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Magnitude 8.9 Near the East Coast of Japan

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Host:  Kara Capelli

Kara Capelli:  Hello and welcome to USGS CoreCast.  I'm your host Kara Capelli.  A magnitude 8.9 earthquake struck the East Coast of Japan on March 11, 2011. I'm joined today by Bill Ellsworth, a USGS research geophysicist studying earthquakes and Eric Geist, a USGS research geophysicist studying tsunamis.  Bill, can you tell us a little bit about this earthquake?

Bill Ellsworth:  Well, this was a massive earthquake, one of the largest earthquakes that we have ever recorded, and it affected much of Japan. The earthquake occurred in the ocean floor of the Pacific plate as this is subducting beneath the East Coast of the island of Honshu, the main island of Japan and the area that ruptured in this earthquake appears to be more than 250 miles of coastline that moved during the earthquake. This is one of the reasons that the tsunami was so large and that the shaking damage is so widespread from this earthquake.

Kara Capelli:  How far away would people have felt shaking?

Bill Ellsworth:  This earthquake would have been felt over much of the Japanese Islands, certainly, at the distances of more than 500 miles. It would have been felt by some tens of millions of people in Japan. In Japan, the damage from this earthquake is going to be very extensive. The losses would run into the tens if not hundreds of billions of dollars. We are already receiving reports of many fatalities in this earthquake. This is going to be a national tragedy in Japan. It would undoubtedly have very severe economic consequences for Japan and possibly the rest of us.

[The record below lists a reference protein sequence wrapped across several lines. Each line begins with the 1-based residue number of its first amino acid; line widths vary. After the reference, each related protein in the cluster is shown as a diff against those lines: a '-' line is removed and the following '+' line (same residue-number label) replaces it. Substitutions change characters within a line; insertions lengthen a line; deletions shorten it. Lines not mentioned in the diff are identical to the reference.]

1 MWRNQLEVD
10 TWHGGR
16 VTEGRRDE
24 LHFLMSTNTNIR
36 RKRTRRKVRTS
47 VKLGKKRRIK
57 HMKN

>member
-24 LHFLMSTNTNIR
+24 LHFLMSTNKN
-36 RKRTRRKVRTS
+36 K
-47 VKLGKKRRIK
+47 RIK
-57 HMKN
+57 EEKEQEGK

Kara Capelli:  How does this earthquake compared to other earthquakes in the past?

Bill Ellsworth:  This is one of the very largest earthquakes that we have ever recorded during the past hundred years of instrumental studies of earthquakes. A magnitude 8.9 is exceeded by some earthquakes such as 1964 Alaska earthquake and is comparable in size to the earthquake that struck Chile just one year ago.

Kara Capelli:  Tell us a little bit about the aftershocks. How long afterwards might aftershocks occur?

Bill Ellsworth:  This earthquake is generating a very vigorous aftershocks sequence. It will produce earthquakes capable of doing damage for weeks and months if not even years. So there will be an ongoing concern in Japan for strong aftershocks that may occur near populated areas in the coming weeks and months.

Kara Capelli:  What can an earthquake like this teach us about earthquake preparation?

Bill Ellsworth:  I think the important lessons for those of us who live in earthquake country in the United States, which includes most of the states including those along the West Coast and then the Intermountain West, Alaska, and Hawaii, is that we have to make preparations. We have to plan for the eventual.  Earthquakes will occur and the important steps are now to make sure that our buildings and structures can survive the earthquake shaking, things that would be at harm's way of tsunamis are well prepared and that as individuals we have plans to be prepared to take care of ourselves and our families when an earthquake strikes.

Kara Capelli:  I'm also joined today by Eric Geist, a USGS research geophysicist studying tsunamis. Eric, a significant tsunami with 32 foot waves occurred in Japan and tsunami warnings have been issued for at least 20 countries including parts of the United States, especially Hawaii and some of the US Trust Islands such as Guam. Authorities in many of these places have ordered evacuations of low-lying coastal areas. What can be expected here and what can you tell us about tsunamis?